Enduring Thunderdome of Ideas
—from Mad Max Beyond Thunderdome
Frustration drove the two Republican students with pro-W signs. They worked their way into the crowd of people who’d gathered on UNR’s Quad to hear Sen. John Edwards last week. You know, Democrats, free-thinkers apparently threatened by the free expression of Bush-bashlessness.
A police officer asked the two to leave, but they didn’t comply. They were just holding signs, after all, on the lawn at their school. They pay tuition. And taxes.
Wade Whitaker, 26, a speech communications major, explained this to the cop, who insisted the two retreat to a far-off rectangle of lawn—the Free Speech Zone for non-Edwards supporters.
Charlie Goldner, an electrical-engineering student, rolled up his sign.
They’d been in the Free Speech Zone, they said, contentedly shouting to passersby slogans like, “The event for the second-place candidate is that way.”
“Basically, we came up here to show our support for Bush, then the Kerry people started haggling us,” Goldner said.
“[The police] allowed all the Kerry people to stand in front of us,” Whitaker said. “It got to the point where it was be belligerent or leave.”
So the two left their rectangle of ideas—an area guarded by SWAT teamers with machine guns—for the larger rally.
The police officer explained that the Democrats had rented the Quad, so they could make the rules about signage, etc. Déjà vu. Remember when George Bush came to town and kids who didn’t look like Bush supporters were turned away?
Whitaker complains that freedom of speech for conservatives is squelched by the higher-education atmosphere.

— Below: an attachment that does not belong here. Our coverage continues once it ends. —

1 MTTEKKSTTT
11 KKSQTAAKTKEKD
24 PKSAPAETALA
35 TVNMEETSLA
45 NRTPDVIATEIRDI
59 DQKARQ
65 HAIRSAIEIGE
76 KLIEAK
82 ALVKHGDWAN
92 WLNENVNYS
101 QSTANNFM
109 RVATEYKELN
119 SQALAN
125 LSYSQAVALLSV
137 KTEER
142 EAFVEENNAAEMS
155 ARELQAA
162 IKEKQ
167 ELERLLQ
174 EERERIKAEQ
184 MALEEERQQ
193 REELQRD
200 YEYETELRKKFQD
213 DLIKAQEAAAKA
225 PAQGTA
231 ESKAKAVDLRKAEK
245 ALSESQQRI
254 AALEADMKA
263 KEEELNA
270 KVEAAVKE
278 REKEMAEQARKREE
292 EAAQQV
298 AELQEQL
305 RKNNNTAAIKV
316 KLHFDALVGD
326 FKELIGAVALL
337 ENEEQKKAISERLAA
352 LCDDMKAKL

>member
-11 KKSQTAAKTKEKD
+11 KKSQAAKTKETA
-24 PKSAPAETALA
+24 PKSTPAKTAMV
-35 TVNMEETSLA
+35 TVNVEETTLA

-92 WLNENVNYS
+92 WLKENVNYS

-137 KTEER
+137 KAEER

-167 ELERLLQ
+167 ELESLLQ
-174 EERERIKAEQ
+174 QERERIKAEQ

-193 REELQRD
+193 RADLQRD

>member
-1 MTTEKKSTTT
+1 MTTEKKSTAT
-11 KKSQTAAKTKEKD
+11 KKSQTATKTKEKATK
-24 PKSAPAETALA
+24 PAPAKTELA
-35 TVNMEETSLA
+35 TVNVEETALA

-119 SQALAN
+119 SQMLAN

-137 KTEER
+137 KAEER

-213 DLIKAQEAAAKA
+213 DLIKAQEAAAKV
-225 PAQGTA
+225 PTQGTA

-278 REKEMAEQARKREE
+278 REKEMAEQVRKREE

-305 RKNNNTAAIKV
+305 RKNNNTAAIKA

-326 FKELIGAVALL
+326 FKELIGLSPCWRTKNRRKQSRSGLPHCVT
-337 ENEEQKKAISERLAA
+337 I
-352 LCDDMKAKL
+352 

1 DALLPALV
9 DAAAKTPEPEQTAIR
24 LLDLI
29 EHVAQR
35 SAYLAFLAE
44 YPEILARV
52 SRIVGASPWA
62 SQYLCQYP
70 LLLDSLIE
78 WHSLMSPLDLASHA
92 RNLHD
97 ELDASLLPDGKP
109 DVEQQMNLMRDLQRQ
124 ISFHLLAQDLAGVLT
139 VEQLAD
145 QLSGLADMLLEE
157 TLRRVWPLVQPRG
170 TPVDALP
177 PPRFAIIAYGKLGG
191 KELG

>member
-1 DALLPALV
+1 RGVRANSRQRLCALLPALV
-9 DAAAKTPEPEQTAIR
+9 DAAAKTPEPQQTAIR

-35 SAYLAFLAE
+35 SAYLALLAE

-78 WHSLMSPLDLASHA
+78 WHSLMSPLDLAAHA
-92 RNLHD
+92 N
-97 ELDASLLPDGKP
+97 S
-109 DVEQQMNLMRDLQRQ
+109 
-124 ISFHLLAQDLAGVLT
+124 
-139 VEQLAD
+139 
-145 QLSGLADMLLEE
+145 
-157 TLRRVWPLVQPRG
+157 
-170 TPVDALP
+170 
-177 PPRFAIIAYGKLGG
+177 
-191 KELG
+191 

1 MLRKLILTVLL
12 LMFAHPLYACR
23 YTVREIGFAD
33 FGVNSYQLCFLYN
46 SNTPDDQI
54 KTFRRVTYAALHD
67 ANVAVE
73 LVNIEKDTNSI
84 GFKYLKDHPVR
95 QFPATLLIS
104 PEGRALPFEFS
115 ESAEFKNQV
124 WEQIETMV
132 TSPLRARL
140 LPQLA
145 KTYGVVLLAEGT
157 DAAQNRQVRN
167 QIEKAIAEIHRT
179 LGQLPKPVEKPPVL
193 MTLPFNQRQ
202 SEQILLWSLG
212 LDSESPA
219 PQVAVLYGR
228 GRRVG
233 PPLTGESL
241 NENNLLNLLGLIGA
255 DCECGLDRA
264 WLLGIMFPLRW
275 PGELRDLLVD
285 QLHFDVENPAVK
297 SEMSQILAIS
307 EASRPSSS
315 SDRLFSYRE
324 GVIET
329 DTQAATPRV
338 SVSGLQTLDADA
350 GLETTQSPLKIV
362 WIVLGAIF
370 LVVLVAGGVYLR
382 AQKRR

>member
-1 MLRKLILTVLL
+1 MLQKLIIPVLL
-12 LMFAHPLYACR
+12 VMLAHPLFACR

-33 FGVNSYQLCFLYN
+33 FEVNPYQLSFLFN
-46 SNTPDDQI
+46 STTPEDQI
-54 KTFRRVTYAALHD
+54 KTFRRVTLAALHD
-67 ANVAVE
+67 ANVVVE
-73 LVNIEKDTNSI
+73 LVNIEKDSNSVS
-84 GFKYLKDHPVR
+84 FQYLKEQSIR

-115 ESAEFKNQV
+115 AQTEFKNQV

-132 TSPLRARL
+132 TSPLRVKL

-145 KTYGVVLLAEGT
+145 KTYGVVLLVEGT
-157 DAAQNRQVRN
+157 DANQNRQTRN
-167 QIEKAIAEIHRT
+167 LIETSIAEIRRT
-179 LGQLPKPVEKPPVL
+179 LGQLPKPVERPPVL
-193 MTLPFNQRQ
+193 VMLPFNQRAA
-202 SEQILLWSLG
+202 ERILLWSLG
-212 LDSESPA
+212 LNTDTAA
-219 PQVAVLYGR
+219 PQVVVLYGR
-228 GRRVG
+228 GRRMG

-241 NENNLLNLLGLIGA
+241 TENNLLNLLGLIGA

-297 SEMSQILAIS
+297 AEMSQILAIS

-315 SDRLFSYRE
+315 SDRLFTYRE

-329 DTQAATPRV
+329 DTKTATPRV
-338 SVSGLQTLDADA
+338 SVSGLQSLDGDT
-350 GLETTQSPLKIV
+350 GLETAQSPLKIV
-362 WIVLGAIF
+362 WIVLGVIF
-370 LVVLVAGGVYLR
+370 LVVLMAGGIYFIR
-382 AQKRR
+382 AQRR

“You see one side in and out of the classroom,” he said. “Do you ever sit and listen to a professor?” Well, you could say that, I explained.
By the time Edwards spoke, the group was shouting, “Four more years!” to a group that yelled back, “No more war!”
This is a fist-to-the-face match. Don’t go thinking it will all be over on Nov. 2.
In other news, the Sparks Planning Commission last week demonstrated its commitment to unmanaged growth under the guise of free enterprise. Appointed commissioners (including Fred Lokken, who’s running for Geno Martini’s spot on the Sparks City Council) unanimously approved a Master Plan amendment that’s a “foot in the door” for Miramonte, another 986 homes and 736 apartments proposed off of Los Altos in Far East Sparks.
Let’s do the math: 1,033 homes and 876 apartments already approved as part of the nearby Copper Canyon project. Another 546 homes potentially in the works for D’Andrea. Add these to Miramonte, and you’ve got another 4,177 families out here, where schools and roads are already jam-packed. Based on estimates I’ve seen for the Copper Canyon, this could mean as many as 800 more kids in elementary schools, 200 in middle school and 400 in high school. And at least 6,000 more cars on Vista Boulevard.
Kudos to developers for keeping a tight lid on the project so citizens won’t know what’s going on until dirt starts flying. The Sparks anti-planners are scheduled to rubber-stamp map applications and special use permits for Miramonte and the D’Andrea addition at an Oct. 7 meeting.
From a recent e-mail: “Reno [and Sparks] residents must really not be worried about being nice to developers. They are in business to make money. Period. If they are not held strictly accountable to some standard of contribution to the residents of your city, you will have very expensive troubles in the near future. Guess who will pay for new roads, schools, water, etc.? The citizens!”
Couldn’t have said it any better.